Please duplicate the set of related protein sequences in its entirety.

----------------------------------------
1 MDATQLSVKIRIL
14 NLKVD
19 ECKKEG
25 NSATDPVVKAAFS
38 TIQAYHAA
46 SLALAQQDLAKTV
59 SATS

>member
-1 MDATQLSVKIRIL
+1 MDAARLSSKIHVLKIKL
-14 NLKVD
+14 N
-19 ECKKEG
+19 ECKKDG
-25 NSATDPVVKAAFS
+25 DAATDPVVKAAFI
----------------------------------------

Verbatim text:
1 MDATQLSVKIRIL
14 NLKVD
19 ECKKEG
25 NSATDPVVKAAFS
38 TIQAYHAA
46 SLALAQQDLAKTV
59 SATS

>member
-1 MDATQLSVKIRIL
+1 MDAARLSSKIHVLKIKL
-14 NLKVD
+14 N
-19 ECKKEG
+19 ECKKDG
-25 NSATDPVVKAAFS
+25 DAATDPVVKAAFI